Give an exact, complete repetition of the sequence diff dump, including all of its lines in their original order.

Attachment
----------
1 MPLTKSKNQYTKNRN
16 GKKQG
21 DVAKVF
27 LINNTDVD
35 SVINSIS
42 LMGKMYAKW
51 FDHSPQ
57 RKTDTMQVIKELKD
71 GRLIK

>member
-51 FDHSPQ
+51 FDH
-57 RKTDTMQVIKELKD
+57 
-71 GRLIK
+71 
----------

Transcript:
1 MPLTKSKNQYTKNRN
16 GKKQG
21 DVAKVF
27 LINNTDVD
35 SVINSIS
42 LMGKMYAKW
51 FDHSPQ
57 RKTDTMQVIKELKD
71 GRLIK

>member
-51 FDHSPQ
+51 FDH
-57 RKTDTMQVIKELKD
+57 
-71 GRLIK
+71 